Axio CTO and 2017 PLUS Cyber Liability Symposium session moderator Jason Christopher discusses the state of cyber risk for critical infrastructure.
In Lorber v. Lew, 2017 U.S. Dist. LEXIS 21189, *14-15 (S.D.N.Y. Feb. 13, 2017), plaintiff — an openly gay IRS employee — filed suit against the former Secretary of the Treasury alleging discrimination and retaliation in violation of Title VII based on his gender. Among other things, plaintiff alleged that he had been passed over for promotions, excluded from meetings, and given poor performance reviews for discriminatory and retaliatory reasons. Although the Court granted the defendants’ motion to dismiss plaintiff’s hostile work environment claim, the court refused to dismiss plaintiff’s claim for discrimination under Title VII for nonconformity with male sex stereotypes.
Significantly, although plaintiff admitted (in response to the defendants’ motion to dismiss) that rulings from the Second Circuit Court of Appeals foreclose Title VII claims based exclusively on sexual orientation discrimination, the court in Lorber noted that “the Second Circuit has recently held oral argument in two cases that present the issue of whether Title VII protects against sexual orientation discrimination. See Zarda v. Altitude Express, No. 15-3775 (2d Cir. argued Jan. 5, 2017); Christiansen v. Omnicom Group, Inc., et al., No. 16-748 (2d Cir. argued Jan. 20, 2017).” Thus, the court stayed adjudication of the plaintiff’s sex stereotyping claim pending the Second Circuit’s rulings.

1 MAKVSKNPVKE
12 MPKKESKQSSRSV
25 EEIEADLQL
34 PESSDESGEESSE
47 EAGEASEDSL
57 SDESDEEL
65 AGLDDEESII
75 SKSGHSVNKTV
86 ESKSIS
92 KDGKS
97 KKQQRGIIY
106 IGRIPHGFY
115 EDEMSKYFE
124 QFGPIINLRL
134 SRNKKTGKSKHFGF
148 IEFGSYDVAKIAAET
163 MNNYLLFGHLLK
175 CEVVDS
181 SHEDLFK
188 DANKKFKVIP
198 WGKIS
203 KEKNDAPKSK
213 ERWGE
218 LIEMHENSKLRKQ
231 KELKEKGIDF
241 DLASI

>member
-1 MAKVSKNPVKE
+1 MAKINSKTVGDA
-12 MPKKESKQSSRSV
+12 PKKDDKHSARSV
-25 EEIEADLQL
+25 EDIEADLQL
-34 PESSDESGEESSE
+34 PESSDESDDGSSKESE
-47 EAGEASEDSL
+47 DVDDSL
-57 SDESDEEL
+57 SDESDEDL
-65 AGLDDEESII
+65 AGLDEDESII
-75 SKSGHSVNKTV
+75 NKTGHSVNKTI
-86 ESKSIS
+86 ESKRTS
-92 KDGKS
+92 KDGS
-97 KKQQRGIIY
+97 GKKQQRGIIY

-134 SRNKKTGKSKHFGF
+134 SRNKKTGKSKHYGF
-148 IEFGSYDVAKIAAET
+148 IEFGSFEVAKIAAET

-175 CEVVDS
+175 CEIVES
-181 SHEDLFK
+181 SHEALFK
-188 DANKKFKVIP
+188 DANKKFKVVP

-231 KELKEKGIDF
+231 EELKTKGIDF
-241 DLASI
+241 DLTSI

While timing may not be “everything,” it certainly can make a huge difference for the parties. In Lorber, plaintiff’s Title VII claim survived solely on the fact that the determinative legal issues are expected to be resolved shortly by the Second Circuit.
PJ Malnar, director of claims for The Doctors Company and panelist for the 2017 PLUS Medical PL Symposium session “Hot Topics: Regulatory & Related Changes in Healthcare,” joined us in the Media Zone to discuss the current claims environment under the Affordable Care Act and how the trend may change in the coming years.